Short review of Google's goo.gl address shortener
You've got another way to point people to a Web address in a minimum of characters -- goo.gl, a new link shortener from Google launched in limited form last year but now open to anybody with a Web browser.
(Note: People often call these services "URL shorteners," but I prefer to avoid that abbreviation, inasmuch as we have the plain-English alternative of "address.")
Google's shortener competes with numerous other options -- for example, TinyURL and bit.ly -- that all do the same thing: Turn lengthy, unwieldy addresses into brief shortcuts that you can easily share on Twitter, in other status updates or in print. For example, using goo.gl, you can convert "http://voices.washingtonpost.com/fasterforward/2009/08/link-shortener_trim_sees_its_l.html" into the much-tidier "http://goo.gl/OxH1."
Google touts its shortener's advantages as stability, security and speed -- though I can't say I've noticed any real shortfalls in those areas at competing services:
Stability: We've had near 100% uptime since our initial launch, and we've worked behind the scenes to make goo.gl even stabler and more robust.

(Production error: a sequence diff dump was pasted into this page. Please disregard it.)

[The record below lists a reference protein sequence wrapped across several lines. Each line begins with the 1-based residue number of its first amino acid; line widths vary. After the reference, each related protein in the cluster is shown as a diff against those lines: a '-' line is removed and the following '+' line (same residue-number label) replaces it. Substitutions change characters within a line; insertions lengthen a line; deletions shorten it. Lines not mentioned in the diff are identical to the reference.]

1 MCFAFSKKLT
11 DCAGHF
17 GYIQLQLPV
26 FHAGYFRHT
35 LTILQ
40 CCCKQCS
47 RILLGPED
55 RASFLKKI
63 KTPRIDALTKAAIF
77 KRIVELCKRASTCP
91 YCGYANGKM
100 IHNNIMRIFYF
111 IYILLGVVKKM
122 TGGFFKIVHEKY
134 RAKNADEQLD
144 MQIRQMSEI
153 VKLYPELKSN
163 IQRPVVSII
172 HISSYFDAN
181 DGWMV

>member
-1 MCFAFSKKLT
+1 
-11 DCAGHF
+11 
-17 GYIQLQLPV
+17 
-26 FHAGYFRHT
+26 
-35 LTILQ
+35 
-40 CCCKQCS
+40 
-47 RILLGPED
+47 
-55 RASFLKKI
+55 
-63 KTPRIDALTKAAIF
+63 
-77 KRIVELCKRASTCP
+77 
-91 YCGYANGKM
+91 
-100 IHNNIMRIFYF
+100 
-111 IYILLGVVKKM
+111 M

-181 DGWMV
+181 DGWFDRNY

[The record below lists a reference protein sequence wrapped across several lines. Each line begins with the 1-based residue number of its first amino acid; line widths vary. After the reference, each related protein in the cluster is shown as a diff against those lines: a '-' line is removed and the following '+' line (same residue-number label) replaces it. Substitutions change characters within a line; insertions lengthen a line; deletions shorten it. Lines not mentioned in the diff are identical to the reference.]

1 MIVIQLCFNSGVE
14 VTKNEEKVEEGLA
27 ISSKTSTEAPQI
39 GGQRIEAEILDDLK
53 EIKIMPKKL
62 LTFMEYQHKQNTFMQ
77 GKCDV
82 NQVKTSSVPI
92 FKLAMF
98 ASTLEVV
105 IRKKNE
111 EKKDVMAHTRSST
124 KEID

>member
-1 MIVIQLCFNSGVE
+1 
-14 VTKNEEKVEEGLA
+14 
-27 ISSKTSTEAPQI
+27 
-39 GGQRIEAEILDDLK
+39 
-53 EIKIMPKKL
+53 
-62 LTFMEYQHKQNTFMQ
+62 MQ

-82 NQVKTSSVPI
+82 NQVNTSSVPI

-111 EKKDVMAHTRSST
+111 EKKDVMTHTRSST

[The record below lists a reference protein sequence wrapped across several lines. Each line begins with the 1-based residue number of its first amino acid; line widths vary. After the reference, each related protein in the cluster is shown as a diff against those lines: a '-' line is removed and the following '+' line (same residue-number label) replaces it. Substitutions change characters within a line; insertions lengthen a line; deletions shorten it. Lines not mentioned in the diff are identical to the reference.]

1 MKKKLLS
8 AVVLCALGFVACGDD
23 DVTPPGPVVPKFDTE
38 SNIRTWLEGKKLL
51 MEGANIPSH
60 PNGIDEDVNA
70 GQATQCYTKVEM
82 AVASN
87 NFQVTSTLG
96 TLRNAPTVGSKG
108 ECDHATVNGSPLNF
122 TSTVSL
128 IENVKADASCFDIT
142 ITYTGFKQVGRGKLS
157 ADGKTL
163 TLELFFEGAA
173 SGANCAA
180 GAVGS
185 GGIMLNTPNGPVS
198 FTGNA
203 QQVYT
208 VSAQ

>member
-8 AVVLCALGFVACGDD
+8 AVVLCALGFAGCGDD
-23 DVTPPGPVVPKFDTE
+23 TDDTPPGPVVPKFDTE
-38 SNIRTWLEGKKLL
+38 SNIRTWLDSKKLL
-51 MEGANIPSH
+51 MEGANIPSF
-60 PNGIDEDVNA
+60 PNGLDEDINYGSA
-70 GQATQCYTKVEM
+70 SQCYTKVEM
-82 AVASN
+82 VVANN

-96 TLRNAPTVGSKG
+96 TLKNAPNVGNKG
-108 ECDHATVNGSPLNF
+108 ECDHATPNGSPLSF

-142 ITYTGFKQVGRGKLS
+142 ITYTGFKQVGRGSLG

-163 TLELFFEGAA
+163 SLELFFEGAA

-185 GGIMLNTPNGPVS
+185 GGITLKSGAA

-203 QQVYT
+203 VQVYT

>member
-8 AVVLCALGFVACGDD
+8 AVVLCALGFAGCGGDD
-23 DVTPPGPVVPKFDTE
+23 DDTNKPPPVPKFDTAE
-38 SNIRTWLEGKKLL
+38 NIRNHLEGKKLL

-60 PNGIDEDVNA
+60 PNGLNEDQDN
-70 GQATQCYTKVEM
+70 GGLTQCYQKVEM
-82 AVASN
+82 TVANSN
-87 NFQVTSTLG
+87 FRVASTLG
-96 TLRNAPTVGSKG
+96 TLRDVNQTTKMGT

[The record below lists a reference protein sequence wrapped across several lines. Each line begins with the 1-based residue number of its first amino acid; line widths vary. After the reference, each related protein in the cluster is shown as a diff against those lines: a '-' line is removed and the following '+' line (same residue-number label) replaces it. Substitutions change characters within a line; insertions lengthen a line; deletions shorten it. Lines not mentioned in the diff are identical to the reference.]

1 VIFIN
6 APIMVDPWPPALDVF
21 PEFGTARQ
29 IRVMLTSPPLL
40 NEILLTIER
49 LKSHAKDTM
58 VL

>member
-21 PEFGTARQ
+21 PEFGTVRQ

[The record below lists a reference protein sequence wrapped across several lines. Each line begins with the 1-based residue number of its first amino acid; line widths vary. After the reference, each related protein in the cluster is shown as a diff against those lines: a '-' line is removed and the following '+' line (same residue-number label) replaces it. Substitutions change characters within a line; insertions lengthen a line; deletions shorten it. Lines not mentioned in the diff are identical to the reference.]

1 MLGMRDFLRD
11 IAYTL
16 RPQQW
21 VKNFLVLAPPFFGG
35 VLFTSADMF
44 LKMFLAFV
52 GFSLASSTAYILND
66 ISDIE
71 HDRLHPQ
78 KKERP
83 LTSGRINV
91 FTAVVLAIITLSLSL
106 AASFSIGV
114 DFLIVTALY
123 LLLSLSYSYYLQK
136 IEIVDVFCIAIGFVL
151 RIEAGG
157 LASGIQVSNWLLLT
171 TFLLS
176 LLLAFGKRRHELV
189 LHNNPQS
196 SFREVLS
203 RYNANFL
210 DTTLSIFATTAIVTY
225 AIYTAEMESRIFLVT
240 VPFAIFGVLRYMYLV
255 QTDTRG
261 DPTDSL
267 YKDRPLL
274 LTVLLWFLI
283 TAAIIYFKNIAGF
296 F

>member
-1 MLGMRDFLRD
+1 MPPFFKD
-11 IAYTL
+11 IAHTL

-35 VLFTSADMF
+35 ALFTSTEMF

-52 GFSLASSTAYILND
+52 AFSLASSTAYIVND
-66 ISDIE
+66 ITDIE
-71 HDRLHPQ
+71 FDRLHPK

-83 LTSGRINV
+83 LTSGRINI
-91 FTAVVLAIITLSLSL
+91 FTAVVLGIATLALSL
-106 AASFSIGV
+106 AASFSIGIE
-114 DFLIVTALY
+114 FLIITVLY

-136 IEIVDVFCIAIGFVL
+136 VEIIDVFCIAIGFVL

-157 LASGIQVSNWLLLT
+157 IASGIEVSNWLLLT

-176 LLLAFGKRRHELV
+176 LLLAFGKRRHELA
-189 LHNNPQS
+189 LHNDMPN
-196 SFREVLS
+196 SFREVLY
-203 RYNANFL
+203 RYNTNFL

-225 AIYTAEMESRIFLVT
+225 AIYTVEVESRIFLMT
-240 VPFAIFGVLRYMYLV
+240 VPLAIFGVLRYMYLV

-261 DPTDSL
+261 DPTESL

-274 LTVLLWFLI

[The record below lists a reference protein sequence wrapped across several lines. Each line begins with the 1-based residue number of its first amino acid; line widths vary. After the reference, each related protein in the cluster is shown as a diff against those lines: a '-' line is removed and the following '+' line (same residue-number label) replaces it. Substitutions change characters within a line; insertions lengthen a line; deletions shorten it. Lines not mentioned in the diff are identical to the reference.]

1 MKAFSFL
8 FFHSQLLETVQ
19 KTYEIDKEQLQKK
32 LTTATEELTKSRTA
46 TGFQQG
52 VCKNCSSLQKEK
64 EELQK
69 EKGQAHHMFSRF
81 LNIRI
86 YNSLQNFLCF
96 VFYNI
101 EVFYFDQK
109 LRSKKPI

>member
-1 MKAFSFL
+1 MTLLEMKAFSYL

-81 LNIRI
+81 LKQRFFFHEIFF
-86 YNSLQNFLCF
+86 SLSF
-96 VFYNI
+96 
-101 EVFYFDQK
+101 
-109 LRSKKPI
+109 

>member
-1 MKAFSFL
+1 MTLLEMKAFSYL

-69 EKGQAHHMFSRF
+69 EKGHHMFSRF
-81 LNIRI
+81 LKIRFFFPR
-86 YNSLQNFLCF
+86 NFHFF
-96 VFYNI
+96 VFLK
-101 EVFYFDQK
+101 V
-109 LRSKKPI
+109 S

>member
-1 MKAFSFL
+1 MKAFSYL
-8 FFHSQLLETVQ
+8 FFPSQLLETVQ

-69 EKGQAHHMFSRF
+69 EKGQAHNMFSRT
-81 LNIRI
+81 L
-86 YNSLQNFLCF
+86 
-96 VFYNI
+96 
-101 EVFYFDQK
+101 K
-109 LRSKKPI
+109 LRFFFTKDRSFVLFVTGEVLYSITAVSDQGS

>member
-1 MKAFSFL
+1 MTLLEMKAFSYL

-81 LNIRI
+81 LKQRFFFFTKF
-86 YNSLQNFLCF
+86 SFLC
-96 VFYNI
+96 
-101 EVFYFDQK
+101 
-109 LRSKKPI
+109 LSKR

Security: We've added automatic spam detection based on the same type of filtering technology we use in Gmail.
Speed: We've more than doubled our speed in just over nine months.
But otherwise, goo.gl falls short of my usual link shortener, bit.ly. (Note that The Post uses bit.ly's services to generate "wapo.st" shortcuts; .st is the country code for the African island nation of São Tomé and Príncipe, which I'm told is a perfectly nice democracy.) Bit.ly is much faster to use, with one-click copying of shortened links to your clipboard and a bookmarklet that, once dragged to your bookmarks menu or browser toolbar, generates shortcut addresses with a single click.
Bit.ly's bookmarklet also provides near-instant reporting of how many people clicked on your link, and how many people got to that page through other bit.ly links.
At Goo.gl, I have to return to the site to do those things unless I want to install third-party extensions in the Firefox or Chrome browsers.
But my real reason for avoiding goo.gl is this: I feel like I already use more than enough Google services. You have to draw the line somewhere, and it's easy to do so when Google' service doesn't offer meaningful advantages over the competition. Sorry, goo.gl developers.
Am I being too harsh there? What's your read on goo.gl? Give me your (short!) assessment of it in the comments.
| October 1, 2010; 11:02 AM ET
Categories: The Web
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